With a dirty, dirty hack, I was delighted to be told just last week this can also work for multipart/form-data: http://stackoverflow.com/questions/1361673/get-raw-post-data


Missed the "'m just using post, separating keys and values with ':' and pairs with ';' " apparantly:

        $.ajax({
                url: '/form/'+n+'/'+v,
                type: 'post',
                contentType: 'text/plain', //<-- add this

Possibly parse by this:

    <?php
    $post = file_get_contents('php://input');
    $pairs = explode(':',$post);
    $values = array();
    foreach($pairs as $pair){
         $vars = explode(':',$pair,2);
         $values[$vars[0]] = $vars[1];
    }
    ?>
share|improve this answer
    
Thanks for your reply... I'm a bit confused... if I pass a string using AJAX like above, it considers this string a variable name? I'm just using post, separating keys and values with ':' and pairs with ';', made a parser on the php side to read the data. –  Orbit Jun 17 '10 at 20:19
    
Altered the answer to reflect your edit. –  Wrikken Jun 17 '10 at 20:29
    
Awesome, thanks. was parsing with code added above (virtually the same). –  Orbit Jun 17 '10 at 21:15
    
Hmm, added contentType and it's still spitting back the underscores. Alerting it before I send it shows spaces. I'm totally at a loss. –  Orbit Jun 17 '10 at 21:23
    
Erm, nevermind, after rereading your code you added about an hour ago, it seems you don't actually POST anything, the whole string apparantly goes in the URL (if I read the javascript right), which means Codeigniter does some voodoo on it, and I don't know Codeigniter: consider this answer moot for your current problem, and only relevant when you want to preserve POSTed data. I'd us an escape(v) in your javascript though, it should be urlencoded. –  Wrikken Jun 17 '10 at 21:46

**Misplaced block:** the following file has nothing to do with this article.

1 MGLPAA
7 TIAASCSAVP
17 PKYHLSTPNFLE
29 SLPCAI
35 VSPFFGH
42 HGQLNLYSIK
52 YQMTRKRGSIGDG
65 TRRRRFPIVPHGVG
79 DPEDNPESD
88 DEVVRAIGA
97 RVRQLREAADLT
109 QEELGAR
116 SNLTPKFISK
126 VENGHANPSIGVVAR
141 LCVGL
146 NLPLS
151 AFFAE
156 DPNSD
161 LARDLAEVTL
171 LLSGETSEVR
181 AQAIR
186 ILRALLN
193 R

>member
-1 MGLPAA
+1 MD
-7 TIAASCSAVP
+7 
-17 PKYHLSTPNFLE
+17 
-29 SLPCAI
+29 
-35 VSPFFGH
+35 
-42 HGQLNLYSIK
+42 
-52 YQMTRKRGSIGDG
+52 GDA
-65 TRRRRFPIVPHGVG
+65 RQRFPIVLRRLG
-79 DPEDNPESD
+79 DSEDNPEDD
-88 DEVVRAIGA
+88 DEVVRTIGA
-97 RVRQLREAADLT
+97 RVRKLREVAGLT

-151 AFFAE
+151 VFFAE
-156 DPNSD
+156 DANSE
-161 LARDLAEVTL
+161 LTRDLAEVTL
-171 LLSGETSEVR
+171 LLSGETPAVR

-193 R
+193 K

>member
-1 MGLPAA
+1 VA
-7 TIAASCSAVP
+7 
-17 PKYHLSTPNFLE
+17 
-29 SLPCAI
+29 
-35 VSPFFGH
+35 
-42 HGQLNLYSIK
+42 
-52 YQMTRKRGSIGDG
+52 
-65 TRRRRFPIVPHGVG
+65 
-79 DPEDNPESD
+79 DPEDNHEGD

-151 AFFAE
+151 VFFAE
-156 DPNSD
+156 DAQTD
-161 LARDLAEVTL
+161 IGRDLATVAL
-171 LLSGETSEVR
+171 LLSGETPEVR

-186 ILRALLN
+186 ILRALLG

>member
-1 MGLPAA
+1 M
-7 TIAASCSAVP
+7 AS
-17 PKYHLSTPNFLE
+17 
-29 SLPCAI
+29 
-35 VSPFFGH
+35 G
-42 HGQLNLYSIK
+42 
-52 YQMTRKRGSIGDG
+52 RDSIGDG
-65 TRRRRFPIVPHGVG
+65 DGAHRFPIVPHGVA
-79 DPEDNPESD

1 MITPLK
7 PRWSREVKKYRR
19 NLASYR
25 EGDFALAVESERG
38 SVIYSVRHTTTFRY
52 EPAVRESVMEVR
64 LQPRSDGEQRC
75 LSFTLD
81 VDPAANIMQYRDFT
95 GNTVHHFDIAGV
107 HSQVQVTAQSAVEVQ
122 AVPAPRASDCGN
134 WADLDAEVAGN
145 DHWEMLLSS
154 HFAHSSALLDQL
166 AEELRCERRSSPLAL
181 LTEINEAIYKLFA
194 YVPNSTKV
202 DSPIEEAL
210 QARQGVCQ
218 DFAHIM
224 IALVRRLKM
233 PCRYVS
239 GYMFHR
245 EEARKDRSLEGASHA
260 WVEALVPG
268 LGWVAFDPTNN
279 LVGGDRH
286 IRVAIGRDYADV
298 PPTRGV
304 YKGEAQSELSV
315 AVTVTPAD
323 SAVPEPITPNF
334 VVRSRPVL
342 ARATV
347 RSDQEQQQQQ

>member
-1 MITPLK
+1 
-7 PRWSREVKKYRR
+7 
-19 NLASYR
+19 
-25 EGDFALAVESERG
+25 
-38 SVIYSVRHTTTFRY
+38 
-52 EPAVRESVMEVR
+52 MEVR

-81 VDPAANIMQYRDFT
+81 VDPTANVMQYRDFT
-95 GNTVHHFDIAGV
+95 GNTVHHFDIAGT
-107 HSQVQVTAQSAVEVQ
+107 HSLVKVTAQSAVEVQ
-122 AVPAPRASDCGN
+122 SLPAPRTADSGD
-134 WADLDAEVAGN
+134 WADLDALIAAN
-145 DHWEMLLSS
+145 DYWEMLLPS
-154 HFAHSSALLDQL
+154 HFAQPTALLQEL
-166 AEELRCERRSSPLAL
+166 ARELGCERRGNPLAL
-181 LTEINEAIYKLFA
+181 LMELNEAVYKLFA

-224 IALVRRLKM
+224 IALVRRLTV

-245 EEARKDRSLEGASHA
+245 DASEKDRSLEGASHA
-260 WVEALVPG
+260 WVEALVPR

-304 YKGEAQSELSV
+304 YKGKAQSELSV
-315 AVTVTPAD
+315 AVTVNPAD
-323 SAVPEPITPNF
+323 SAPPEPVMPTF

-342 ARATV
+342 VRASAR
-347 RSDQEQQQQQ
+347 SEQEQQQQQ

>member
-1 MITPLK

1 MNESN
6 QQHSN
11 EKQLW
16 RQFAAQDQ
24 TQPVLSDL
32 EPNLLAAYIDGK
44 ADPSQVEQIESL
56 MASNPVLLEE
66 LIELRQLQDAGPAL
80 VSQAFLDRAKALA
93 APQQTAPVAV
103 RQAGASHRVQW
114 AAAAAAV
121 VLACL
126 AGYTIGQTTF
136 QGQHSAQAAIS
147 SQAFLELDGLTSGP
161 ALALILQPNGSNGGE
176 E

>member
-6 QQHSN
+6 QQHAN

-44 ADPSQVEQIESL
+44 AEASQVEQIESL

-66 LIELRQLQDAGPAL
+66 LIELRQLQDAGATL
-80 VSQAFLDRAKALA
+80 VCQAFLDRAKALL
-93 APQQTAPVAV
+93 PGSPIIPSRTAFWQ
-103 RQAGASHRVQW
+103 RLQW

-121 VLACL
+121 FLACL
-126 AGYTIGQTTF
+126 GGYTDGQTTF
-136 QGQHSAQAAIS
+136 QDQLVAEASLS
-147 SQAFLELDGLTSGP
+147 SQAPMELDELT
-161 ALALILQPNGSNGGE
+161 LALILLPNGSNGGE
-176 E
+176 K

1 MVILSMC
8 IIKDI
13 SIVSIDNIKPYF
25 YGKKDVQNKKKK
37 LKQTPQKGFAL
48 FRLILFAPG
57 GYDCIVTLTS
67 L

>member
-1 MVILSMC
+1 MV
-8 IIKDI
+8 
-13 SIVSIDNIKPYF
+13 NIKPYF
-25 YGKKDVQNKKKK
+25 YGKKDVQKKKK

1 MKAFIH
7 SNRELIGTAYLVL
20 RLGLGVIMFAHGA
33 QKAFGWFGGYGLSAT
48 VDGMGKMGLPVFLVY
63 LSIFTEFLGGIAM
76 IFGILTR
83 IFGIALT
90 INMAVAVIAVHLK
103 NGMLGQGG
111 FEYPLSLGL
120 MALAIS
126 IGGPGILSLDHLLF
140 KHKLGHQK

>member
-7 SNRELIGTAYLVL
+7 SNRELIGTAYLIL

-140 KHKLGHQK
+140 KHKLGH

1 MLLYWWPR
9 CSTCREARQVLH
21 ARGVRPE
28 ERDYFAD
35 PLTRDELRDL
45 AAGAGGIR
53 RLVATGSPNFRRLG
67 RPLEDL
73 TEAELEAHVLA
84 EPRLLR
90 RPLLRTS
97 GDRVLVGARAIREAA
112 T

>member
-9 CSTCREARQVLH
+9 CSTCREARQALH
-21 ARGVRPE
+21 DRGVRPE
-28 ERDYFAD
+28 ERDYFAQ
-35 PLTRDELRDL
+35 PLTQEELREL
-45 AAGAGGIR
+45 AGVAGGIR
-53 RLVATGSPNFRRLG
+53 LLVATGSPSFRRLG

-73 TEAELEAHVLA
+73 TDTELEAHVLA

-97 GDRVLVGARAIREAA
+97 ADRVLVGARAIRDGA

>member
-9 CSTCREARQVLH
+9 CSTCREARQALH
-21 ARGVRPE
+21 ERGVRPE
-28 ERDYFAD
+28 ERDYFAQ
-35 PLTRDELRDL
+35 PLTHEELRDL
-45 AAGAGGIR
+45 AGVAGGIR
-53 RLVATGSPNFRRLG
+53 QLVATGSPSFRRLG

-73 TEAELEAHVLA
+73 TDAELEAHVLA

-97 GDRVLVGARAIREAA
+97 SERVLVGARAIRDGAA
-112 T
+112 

Found mention of this at http://sholsinger.com/archive/2009/04/passing-email-addresses-in-urls-with-codeigniter/, and is now resolved.

Periods in values that are passed via URI segment can be improperly converted to underscores under specific conditions. For this to happen, you must be using mod_rewrite and also your RewriteRule directive passes the rewritten segments through the query string. Example:

RewriteRule ^(.*)$ /index.php?/$1 [L]

To fix the problem you must edit the configuration value uri_protocol. The default value is 'AUTO'. It must be set to 'QUERY_STRING'. Example:

$config['uri_protocol'] = 'QUERY_STRING';
share|improve this answer
    
I upvoted your answer, however it would be good to know what if any collateral damage can be caused by switching from AUTO to QUERY_STRING –  Madbreaks Jul 9 '12 at 19:51

Php converts no data but variable names.
Are you sure you cannot change a field name?

share|improve this answer
    
It seems to be converting all values passed to the controller. It's happening to all my form inputs. –  Orbit Jun 17 '10 at 19:51

As far as I'm aware, no.

Like you said, PHP is renaming variables as documented on the Variables From External Sources PHP manual page:

Note: Dots and spaces in variable names are converted to underscores. For example <input name="a.b" /> becomes $_REQUEST["a_b"].

I'm not sure why this would make a difference, though. The data stored in that variable remains unchanged.